Stock up on healthy foods: If you want to promote healthy eating without screens, keep only healthy foods and snacks in the house – fruits, vegetables, nuts, fruit yogurt, among others.
Get your child to enjoy food: Involve your child in planning the meals, shopping for grocery, and helping in preparing meals – whether it is rolling out chapathis or mixing the cake batter. This will make him appreciate food.
Don’t pressurise your child: Make feeding/eating a relaxed affair by not insisting that a certain quantity has to be consumed. Putting less pressure at mealtimes will ensure your child listens to his bodily signals and develops good eating habits.
How to wean your child from screen time during meals
What should parents do if their child is already addicted to viewing a screen while eating? Some experts recommend going cold turkey, but if you think this will be too hard on your child or yourself, make incremental changes. You could begin by giving your child a small snack without TV which would take her five to 10 minutes to finish. Gradually, you could move to the major meals without screen time. Start with a screen-free meal every alternate day, before you eliminate screens at mealtimes completely.
You should also have an age-appropriate conversation with your child about the negative effects of screens – the impact on the brain and other adverse physical effects. Also, explain to your child that he will never be able to sense hunger cues if he is absorbed in watching a screen while eating. Come to a mutual decision that you will allow him some screen time after he finishes eating. Gradually, this inducement could be phased out and replaced with a favourite activity. Being consistent is the key.
Finally, you can effectively manage your child’s diet, activity levels, screen exposure, and overall health, one step at a time. Apart from gradually weaning him away from screen time during meals, plan frequent family meals coupled with lots of interaction, and outdoor activities (such as a walk to the park or a bike ride) so that your child’s interest in screen-based activities is reduced.
In a nutshell
- Allowing children screen time while eating increases the overall exposure to screens
- It also promotes unhealthy food choices and snacking
- Screen distractions at mealtimes reduce the quality of family interactions and bonding
What you could do right away
- Do not keep your television in the eating area or bring phones and laptops to the dining table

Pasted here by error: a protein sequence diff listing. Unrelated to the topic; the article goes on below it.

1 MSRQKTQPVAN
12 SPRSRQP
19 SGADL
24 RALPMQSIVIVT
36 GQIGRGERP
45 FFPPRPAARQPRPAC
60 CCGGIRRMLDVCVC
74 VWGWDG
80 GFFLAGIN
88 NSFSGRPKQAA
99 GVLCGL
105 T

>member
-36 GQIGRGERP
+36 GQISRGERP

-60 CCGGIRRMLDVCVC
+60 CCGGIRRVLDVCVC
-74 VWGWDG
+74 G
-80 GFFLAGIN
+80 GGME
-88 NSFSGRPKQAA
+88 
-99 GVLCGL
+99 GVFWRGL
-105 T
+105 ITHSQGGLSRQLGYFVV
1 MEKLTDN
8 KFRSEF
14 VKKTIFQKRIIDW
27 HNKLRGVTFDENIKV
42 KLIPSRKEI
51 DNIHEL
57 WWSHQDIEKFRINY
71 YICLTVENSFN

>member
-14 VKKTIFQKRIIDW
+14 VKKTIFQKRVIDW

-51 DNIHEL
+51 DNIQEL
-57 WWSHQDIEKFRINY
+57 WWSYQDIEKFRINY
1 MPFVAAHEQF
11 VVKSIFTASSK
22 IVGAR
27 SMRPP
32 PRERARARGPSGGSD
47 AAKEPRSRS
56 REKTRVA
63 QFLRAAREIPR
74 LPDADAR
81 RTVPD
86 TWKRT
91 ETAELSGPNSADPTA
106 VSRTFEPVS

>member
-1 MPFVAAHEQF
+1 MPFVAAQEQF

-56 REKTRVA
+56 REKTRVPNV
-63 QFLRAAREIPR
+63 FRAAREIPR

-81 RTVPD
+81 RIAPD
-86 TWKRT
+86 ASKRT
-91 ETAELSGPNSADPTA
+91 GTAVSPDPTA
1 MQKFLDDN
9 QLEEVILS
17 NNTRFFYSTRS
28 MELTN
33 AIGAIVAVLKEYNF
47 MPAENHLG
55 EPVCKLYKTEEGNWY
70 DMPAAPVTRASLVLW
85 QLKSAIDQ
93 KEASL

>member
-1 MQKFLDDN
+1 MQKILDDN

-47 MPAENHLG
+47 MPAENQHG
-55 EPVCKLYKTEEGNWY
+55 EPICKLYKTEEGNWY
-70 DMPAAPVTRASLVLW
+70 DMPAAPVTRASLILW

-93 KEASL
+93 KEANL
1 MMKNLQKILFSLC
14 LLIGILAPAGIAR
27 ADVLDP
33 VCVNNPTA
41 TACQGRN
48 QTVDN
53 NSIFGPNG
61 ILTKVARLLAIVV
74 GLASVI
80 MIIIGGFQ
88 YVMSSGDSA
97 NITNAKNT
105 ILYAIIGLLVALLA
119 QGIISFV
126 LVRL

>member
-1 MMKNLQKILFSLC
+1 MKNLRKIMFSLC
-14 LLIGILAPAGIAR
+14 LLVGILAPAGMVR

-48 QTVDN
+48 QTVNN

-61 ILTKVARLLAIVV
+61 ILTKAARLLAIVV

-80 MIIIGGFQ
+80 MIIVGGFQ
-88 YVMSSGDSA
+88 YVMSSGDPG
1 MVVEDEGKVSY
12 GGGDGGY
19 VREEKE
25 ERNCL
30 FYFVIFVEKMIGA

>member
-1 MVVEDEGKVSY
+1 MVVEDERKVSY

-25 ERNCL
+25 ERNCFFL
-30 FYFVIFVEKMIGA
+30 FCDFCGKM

- Engage with your child during mealtimes in an interesting manner so that there is no need for screens
- Make mealtimes a happy, relaxed affair and do not force your child to eat.
About the author:
Written by Aruna Raghuram on 2 November 2019.
Aruna Raghuram is a journalist and has worked with various newspapers, writing and editing, for two decades. She has also worked for six years with a consumer rights NGO. At the time of writing this article, she was a consultant with ParentCircle.
About the expert:
Reviewed by Meghna Singhal, PhD on 15 November 2019.
Dr. Singhal is a clinical psychologist and currently heads the Content Solutions Zone at ParentCircle. She has a doctorate degree from NIMHANS (Bangalore) and holds a post-doctorate in parenting from the University of Queensland (Australia).
Join our Circles to share, discuss, and learn from fellow parents and experts!
Looking for fun ways to keep your preschooler engaged at home during the pandemic? Check out Little Learners at Home, a home learning programme specifically designed for 3 to 5 year olds by our team of experts.
For expert tips and interesting articles on parenting, subscribe now to our magazine. Connect with us on Facebook | Twitter | Instagram | YouTube
More For You
More for you
Are you ‘indistractable’?
In an India ‘First and Exclusive’, Wall Street Journal bestselling author, Nir Eyal talks about h...
Dr Meghna Singhal
The greatest gift you can give to someone…...
Keen to ‘rediscover’ yourself by ‘reconnecting’ with the real world. Time for a ‘digital detox’.
Dr Meghna Singhal
Looking smartly at ourselves (not just at ...
The best experts from around the world present simple and effective tips for healthy gadget use f...
Dr Meghna Singhal